The Coup Pick A Bigger Weapon
Though he’s a fiery and uncompromising political rapper, Coup frontman Boots Riley’s modus operandi includes […]
Though he’s a fiery and uncompromising political rapper, Coup frontman Boots Riley’s modus operandi includes more than just polemics.
That’s not to say that Pick a Bigger Weapon is missing any governmental slams; while Kanye captured the media’s attention with his post-Katrina criticism of the President, Boots sets up metaphorical suggestions that put Dubya and Saddam Hussein into bed on the aptly named “Head (Of State).” The Bay Area revolutionary can also wax poetic about everyday problems better than most of his so-called conscious contemporaries, analyzing with detail and wit how shit in a capitalist society always runs downhill. Factor in his formidable storytelling ability, best demonstrated on the already-classic track “Me and Jesus the Pimp in a ’79 Granada Last Night,” and it’s clear that Riley isn’t just a skilled sloganeer; he’s an all-around MC who happens to be passionate about revolution.
Pick a Bigger Weapon, Boots’ and his partner Pam the Funkstress’ fifth album in their 14-year career, finds The Coup moving towards an all-encompassing sound, attempting to create a set of classic, intersecting grooves. Their first album since 2001’s Party Music (and first for punk stalwart Epitaph), Weapon was inspired by politics, but not in the way you’d expect. In 2003, The Coup went on the Bush-bashing “Tell Us the Truth” tour with artists like punk-folk icon Billy Bragg and Rage Against the Machine guitarist Tom Morello; the diverse lineup proved to be a big sonic influence. Morello, guitarist Dwayne Wiggins, and others lend their talents to the more eclectic Pick a Bigger Weapon, which builds on the Parliament/Funkadelic-inspired beats that formed the backbone of Party Music.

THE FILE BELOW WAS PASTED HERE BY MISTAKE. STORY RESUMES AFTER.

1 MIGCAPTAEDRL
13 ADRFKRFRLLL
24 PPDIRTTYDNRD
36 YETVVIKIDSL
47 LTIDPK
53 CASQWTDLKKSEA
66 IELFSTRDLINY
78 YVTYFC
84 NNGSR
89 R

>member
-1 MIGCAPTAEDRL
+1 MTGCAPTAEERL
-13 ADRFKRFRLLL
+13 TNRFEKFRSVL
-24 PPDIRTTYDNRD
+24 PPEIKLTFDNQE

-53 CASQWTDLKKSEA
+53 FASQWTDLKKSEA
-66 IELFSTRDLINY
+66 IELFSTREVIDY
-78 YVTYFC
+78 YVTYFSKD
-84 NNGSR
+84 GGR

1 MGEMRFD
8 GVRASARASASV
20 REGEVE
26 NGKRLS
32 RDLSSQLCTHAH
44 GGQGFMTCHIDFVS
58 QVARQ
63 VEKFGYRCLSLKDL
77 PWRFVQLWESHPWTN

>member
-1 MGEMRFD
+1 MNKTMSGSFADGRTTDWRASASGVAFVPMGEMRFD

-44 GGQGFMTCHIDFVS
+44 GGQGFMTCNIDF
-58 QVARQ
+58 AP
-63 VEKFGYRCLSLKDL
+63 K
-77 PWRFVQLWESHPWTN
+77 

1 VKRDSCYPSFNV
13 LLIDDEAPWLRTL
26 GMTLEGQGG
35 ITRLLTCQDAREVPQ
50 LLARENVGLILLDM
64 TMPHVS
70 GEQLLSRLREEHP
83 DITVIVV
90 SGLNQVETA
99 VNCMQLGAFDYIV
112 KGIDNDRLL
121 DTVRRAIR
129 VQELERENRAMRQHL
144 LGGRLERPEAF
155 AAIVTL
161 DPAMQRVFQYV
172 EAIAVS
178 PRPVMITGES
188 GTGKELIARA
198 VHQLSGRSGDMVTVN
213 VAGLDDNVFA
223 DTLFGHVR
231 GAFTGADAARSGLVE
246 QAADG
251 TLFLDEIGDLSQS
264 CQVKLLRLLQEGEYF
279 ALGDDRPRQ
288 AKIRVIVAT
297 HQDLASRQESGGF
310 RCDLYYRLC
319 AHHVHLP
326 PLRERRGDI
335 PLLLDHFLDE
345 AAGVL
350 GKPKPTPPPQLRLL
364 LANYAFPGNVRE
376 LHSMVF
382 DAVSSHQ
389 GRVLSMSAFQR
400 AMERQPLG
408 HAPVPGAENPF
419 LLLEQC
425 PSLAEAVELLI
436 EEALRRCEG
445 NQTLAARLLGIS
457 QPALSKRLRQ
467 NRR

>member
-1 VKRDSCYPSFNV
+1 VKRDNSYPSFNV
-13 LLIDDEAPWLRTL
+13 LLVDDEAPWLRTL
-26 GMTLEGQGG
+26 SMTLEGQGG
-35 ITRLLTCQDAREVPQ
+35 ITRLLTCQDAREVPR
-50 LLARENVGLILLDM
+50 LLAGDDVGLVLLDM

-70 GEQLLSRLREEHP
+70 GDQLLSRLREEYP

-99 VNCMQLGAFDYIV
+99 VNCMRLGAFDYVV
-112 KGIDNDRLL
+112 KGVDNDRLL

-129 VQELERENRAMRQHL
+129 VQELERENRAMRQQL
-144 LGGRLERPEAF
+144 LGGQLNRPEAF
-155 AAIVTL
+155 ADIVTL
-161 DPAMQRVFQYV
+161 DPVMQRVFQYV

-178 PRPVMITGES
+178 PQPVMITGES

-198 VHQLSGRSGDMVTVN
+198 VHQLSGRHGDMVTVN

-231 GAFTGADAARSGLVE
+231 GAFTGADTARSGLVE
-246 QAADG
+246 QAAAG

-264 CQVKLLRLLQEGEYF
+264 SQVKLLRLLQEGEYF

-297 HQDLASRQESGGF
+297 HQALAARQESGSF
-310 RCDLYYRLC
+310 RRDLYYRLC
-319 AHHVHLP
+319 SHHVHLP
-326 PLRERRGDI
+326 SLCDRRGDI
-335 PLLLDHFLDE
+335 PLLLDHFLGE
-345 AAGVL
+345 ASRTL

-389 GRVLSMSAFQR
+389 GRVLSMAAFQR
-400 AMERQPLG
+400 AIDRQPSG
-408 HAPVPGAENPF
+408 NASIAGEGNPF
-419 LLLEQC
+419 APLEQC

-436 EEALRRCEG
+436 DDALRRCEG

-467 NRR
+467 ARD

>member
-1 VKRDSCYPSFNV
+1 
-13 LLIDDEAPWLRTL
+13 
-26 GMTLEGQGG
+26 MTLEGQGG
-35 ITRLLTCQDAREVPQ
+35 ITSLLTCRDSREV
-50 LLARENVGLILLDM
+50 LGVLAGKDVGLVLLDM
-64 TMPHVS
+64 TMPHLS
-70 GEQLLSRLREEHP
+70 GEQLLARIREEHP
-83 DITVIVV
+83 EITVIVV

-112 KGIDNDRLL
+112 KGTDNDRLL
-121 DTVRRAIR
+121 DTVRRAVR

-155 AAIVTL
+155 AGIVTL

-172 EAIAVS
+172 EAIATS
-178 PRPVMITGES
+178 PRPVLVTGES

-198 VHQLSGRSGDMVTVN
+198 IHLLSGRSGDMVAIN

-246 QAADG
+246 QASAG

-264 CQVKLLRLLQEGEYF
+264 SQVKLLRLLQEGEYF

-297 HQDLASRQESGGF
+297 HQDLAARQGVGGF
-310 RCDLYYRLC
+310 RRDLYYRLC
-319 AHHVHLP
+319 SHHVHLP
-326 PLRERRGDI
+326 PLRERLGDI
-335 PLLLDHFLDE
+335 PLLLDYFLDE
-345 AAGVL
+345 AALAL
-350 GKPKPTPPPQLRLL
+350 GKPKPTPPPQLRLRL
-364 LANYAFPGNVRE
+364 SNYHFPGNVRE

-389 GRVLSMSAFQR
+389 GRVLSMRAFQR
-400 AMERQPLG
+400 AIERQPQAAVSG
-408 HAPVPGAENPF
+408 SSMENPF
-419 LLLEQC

The Coup’s newly expanded sound-minus a few songs with a slightly oddball tone-works for the most part; they add many interesting elements to the mix instead of revamping old beats. The solid opener, “Bullets and Love,” filled with swirling synths and showy guitar riffs, has an Outkast flavor to it, while “MindFuck” flirts with Carlos Santana-style solos. The handclaps and harmonica strains floating over Boots’ silky paean to spending all morning banging the headboards (“I Just Wanna Lay Around All Day in Bed With You”) gradually builds to a string-laden conclusion. But as surprising as Riley’s roguish R&B turn is, the track aimed squarely (though with tongue in cheek) at blue-staters making babies is the soulful “BabyLet’sHaveABabyBeforeBushDoesSomethingCrazy,” a collaboration with rapper Silk E. It’s an over-the-top dose of humor with a cameo by Dead Kennedys singer Jello Biafra.
Boots maintains his usual lyrical edge, though he surprisingly spends little time referencing recent events like Iraq and Katrina. “We Are the Ones,” which he delivers in a foppish tone, could be interpreted as a realistic look at the crack era that’s been glamorized by many recent rappers. But most of the other tracks-like the anti-Uncle Tom “Ass-Breath Killers” and “MindFuck,” a dark look at being dependent and following orders-find him again digging into the politics of everyday. “I’m here to laugh, love, fuck, and drink liquor/And help the damn revolution come quicker,” he raps on “Laugh/Love/Fuck.” It‘s not his edgiest statement, nor is the album the group’s best work, but Weapon still sounds a powerful rallying cry.